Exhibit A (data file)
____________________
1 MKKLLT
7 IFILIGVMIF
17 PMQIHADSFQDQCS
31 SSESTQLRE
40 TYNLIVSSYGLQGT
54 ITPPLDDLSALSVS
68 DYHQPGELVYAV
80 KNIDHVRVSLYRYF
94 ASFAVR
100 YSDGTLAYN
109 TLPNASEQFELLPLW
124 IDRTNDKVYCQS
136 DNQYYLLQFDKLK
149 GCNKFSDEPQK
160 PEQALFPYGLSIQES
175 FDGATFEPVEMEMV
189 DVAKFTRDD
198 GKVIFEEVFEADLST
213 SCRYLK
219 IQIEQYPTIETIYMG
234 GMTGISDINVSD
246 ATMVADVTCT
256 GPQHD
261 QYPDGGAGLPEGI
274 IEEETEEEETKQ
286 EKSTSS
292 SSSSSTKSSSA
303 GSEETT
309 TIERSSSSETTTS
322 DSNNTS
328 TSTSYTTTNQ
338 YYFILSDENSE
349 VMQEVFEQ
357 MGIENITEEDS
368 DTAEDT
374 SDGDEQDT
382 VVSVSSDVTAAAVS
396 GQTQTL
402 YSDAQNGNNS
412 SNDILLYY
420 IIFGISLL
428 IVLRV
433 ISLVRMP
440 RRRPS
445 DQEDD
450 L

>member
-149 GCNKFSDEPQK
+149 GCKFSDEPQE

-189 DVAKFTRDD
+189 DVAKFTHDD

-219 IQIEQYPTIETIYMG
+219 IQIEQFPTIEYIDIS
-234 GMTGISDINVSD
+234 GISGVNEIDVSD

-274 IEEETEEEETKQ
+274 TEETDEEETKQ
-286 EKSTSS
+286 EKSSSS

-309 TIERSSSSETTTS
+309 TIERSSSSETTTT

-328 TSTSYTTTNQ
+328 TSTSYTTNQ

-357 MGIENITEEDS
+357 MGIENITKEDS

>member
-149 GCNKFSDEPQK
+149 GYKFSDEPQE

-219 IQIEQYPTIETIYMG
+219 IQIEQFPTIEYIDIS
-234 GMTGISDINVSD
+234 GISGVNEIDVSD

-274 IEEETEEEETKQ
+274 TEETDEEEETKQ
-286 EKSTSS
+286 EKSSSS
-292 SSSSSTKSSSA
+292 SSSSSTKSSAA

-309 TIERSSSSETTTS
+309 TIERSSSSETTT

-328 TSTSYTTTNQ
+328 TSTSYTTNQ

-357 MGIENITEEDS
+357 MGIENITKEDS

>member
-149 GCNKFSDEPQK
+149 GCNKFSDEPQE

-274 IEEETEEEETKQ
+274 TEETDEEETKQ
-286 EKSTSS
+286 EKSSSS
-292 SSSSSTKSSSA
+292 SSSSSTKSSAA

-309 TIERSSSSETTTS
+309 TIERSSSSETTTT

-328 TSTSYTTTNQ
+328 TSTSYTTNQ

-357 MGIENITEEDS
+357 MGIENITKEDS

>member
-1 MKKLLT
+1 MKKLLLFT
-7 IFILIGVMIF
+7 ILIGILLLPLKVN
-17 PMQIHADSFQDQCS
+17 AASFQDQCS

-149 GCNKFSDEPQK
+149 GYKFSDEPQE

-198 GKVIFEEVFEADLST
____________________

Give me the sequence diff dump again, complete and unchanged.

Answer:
1 MKKLLT
7 IFILIGVMIF
17 PMQIHADSFQDQCS
31 SSESTQLRE
40 TYNLIVSSYGLQGT
54 ITPPLDDLSALSVS
68 DYHQPGELVYAV
80 KNIDHVRVSLYRYF
94 ASFAVR
100 YSDGTLAYN
109 TLPNASEQFELLPLW
124 IDRTNDKVYCQS
136 DNQYYLLQFDKLK
149 GCNKFSDEPQK
160 PEQALFPYGLSIQES
175 FDGATFEPVEMEMV
189 DVAKFTRDD
198 GKVIFEEVFEADLST
213 SCRYLK
219 IQIEQYPTIETIYMG
234 GMTGISDINVSD
246 ATMVADVTCT
256 GPQHD
261 QYPDGGAGLPEGI
274 IEEETEEEETKQ
286 EKSTSS
292 SSSSSTKSSSA
303 GSEETT
309 TIERSSSSETTTS
322 DSNNTS
328 TSTSYTTTNQ
338 YYFILSDENSE
349 VMQEVFEQ
357 MGIENITEEDS
368 DTAEDT
374 SDGDEQDT
382 VVSVSSDVTAAAVS
396 GQTQTL
402 YSDAQNGNNS
412 SNDILLYY
420 IIFGISLL
428 IVLRV
433 ISLVRMP
440 RRRPS
445 DQEDD
450 L

>member
-149 GCNKFSDEPQK
+149 GCKFSDEPQE

-189 DVAKFTRDD
+189 DVAKFTHDD

-219 IQIEQYPTIETIYMG
+219 IQIEQFPTIEYIDIS
-234 GMTGISDINVSD
+234 GISGVNEIDVSD

-274 IEEETEEEETKQ
+274 TEETDEEETKQ
-286 EKSTSS
+286 EKSSSS

-309 TIERSSSSETTTS
+309 TIERSSSSETTTT

-328 TSTSYTTTNQ
+328 TSTSYTTNQ

-357 MGIENITEEDS
+357 MGIENITKEDS

>member
-149 GCNKFSDEPQK
+149 GYKFSDEPQE

-219 IQIEQYPTIETIYMG
+219 IQIEQFPTIEYIDIS
-234 GMTGISDINVSD
+234 GISGVNEIDVSD

-274 IEEETEEEETKQ
+274 TEETDEEEETKQ
-286 EKSTSS
+286 EKSSSS
-292 SSSSSTKSSSA
+292 SSSSSTKSSAA

-309 TIERSSSSETTTS
+309 TIERSSSSETTT

-328 TSTSYTTTNQ
+328 TSTSYTTNQ

-357 MGIENITEEDS
+357 MGIENITKEDS

>member
-149 GCNKFSDEPQK
+149 GCNKFSDEPQE

-274 IEEETEEEETKQ
+274 TEETDEEETKQ
-286 EKSTSS
+286 EKSSSS
-292 SSSSSTKSSSA
+292 SSSSSTKSSAA

-309 TIERSSSSETTTS
+309 TIERSSSSETTTT

-328 TSTSYTTTNQ
+328 TSTSYTTNQ

-357 MGIENITEEDS
+357 MGIENITKEDS

>member
-1 MKKLLT
+1 MKKLLLFT
-7 IFILIGVMIF
+7 ILIGILLLPLKVN
-17 PMQIHADSFQDQCS
+17 AASFQDQCS

-149 GCNKFSDEPQK
+149 GYKFSDEPQE

-198 GKVIFEEVFEADLST